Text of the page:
Adding a .info after the URL will give you detailed analytics of the short URL, including:
The full URL being pointed to
Number of clicks over various timeframes
Platforms (Windows, et al.)
Country of origin
For instance: This question: http://goo.gl/e1kTPw.info
For a better example, here's the example link ...
At least for bit.ly, the URL associated with the short link can't be changed. It's a security feature because, otherwise, someone with bad intentions could theoretically take over an account and replace all short URLs with malicious destinations.
From Bit.ly FAQ:
Can I edit/change my bitly link? What if I email you and ask nicely?
bitly links cannot ...
From Google's site:
The Google URL Shortener provides the following safeguards to address user privacy concerns:
The goo.gl short URLs do not publicly reveal the identity of the user who created that URL mapping.
The goo.gl short URL history for a user is accessible only when signed in using that Google Account.
The analytics for all goo.gl ...
This little code makes it possible to create shortened URL's, with the use of Google Apps Script and the URL Shortener API.
Under resources in the script editor (Tools > Script editor) select the Advanced Google Services and activate the UrlShortener:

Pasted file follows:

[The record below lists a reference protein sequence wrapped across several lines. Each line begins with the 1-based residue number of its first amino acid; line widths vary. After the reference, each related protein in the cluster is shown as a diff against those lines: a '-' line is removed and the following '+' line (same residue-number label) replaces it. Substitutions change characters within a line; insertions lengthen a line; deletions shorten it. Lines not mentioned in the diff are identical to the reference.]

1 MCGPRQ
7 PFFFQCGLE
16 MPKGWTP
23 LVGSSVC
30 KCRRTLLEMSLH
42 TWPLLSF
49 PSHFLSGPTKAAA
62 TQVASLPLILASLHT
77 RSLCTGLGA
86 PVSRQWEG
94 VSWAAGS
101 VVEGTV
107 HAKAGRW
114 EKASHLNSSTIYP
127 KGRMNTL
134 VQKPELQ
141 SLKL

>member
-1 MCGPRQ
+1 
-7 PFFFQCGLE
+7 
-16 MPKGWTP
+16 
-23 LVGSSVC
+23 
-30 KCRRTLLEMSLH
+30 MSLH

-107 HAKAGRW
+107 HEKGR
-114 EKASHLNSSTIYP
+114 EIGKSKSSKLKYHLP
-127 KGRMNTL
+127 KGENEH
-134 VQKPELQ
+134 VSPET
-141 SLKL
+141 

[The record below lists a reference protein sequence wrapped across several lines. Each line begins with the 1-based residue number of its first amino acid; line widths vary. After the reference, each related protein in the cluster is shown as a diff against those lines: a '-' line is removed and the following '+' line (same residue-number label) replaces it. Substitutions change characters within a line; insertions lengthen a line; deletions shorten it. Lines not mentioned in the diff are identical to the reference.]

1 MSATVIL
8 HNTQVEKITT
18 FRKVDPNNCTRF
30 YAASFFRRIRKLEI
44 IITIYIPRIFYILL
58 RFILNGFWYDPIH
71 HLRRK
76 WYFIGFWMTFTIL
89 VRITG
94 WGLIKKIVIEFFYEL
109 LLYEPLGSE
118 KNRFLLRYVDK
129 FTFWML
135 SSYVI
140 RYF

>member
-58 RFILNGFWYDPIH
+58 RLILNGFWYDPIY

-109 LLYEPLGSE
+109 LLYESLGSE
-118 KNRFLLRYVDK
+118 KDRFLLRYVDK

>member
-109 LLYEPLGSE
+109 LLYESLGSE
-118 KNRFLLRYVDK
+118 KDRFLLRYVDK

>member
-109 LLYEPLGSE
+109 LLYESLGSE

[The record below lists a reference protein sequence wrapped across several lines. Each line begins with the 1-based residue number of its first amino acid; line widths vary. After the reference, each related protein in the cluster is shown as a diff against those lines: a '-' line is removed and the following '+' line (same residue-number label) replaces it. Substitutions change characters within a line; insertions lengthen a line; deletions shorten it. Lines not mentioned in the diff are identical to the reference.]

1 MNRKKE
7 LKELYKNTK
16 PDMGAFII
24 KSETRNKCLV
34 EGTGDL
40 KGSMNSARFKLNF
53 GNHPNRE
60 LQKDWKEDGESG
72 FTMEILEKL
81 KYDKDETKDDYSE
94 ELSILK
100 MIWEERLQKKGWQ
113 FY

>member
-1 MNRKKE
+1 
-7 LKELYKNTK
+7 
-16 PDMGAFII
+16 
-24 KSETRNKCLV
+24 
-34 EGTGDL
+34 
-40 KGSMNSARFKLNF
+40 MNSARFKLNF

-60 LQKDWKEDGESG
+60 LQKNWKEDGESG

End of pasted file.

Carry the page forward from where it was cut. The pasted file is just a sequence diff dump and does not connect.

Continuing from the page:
Then go to the Google Developers Console and select the URL for the API:
Enable the API ...
This is not possible. Twitter API will automatically shorten any URL.
Earlier, there was a way to go about disabling the URL wrapping - create a custom twitter app(example: a hosted dabr install) and disable URL shortening at the API settings. But now this option is no longer available
Doesn't look like Twitter provides any additional services other than URL shortening, but this can change fast. In the meantime, I use the Google shortener goo.gl - great analytics, same as their usual web analytics. It uses your Google ID btw, although you can use it signed out (and give up the analytics)
The only way to display a full URL in Twitter is by using a 'fake' dot.
This will obviously make the URL non-clickable too, but it's a good method if you want to make sure the URL gets displayed in a recognizable way.
BTW, here's such a fake dot: ․
It does work, they have just changed the way it is implemented. It now tries to leave URLs as you posted them so that users can easily see where the link is going rather than all links being http://t.co/xxxxx